Kingston, MA – In the center of the suburbs, Muddy Pond Wilderness Preserve is offering a wild refuge for nature, wildlife, and people. The Northeast Wilderness Trust established the Preserve in 2018, and has been working to re-wild the land and connect students and residents with wilderness.
With the slap of her tail, the beaver formally welcomed us to her domain. She dipped back under the tannin-brown water, reemerged, slapped again, and zigzagged around her lodge. This river was her home, not ours; we were interlopers in her wild place.
Right around Carver or Kingston, southbound travelers reach a transition zone—an ecotone—between the realm of Northern Hardwood Forest and the beginning of the Atlantic Coastal Pine Barrens. The composition of the trees becomes heavily pine and oak. The forest floor is littered with dry needles, and scrubby shrubs make up the understory.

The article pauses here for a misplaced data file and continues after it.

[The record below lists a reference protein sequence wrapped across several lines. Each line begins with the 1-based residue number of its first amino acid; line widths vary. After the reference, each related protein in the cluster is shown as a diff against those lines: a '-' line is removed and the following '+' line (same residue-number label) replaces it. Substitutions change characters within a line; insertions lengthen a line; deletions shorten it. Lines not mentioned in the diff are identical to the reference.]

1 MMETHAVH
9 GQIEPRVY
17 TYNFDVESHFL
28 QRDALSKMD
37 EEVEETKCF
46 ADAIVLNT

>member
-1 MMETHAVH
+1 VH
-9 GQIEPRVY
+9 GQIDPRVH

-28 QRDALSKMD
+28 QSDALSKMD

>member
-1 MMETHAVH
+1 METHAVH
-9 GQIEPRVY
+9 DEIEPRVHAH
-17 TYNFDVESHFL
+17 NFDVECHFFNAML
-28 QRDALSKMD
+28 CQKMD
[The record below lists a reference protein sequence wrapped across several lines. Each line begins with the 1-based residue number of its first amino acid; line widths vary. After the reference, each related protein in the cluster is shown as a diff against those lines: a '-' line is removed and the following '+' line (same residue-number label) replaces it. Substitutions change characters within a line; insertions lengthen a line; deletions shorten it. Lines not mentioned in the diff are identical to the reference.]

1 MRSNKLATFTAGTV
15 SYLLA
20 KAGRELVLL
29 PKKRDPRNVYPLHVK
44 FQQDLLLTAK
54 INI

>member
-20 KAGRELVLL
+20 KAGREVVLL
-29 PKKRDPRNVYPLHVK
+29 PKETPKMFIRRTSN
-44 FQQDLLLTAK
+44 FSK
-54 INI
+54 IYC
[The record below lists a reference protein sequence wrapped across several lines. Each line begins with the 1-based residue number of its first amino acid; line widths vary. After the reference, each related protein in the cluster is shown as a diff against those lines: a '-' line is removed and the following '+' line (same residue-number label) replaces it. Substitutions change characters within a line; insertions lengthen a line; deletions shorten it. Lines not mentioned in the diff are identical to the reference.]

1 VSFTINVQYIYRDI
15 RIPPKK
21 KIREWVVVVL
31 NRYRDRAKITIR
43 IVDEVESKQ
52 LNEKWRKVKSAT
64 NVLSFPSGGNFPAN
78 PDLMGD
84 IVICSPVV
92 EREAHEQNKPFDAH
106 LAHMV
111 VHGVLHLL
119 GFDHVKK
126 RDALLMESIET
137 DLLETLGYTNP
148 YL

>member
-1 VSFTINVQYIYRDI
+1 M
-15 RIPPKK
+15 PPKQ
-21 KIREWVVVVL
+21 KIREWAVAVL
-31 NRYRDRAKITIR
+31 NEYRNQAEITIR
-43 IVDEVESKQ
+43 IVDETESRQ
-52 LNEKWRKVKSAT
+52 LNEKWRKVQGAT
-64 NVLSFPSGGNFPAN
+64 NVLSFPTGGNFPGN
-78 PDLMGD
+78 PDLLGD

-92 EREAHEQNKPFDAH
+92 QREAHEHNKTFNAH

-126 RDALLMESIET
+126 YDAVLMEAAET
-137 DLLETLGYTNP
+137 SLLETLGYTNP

The Howland Reaserch Forest includes rare forest of hemlock, spruce, and white pine—some trees so vast and old they proved already middle-aged when Thoreau passed through on his way to Katahadin over one hundred and fifty years ago. Howland was established in 1987 as a research site, and for the last twenty years, ecologists at the U.S. Forest Service and University of Maine-Orono have been quietly churning out groundbreaking data on carbon storage and sequestration.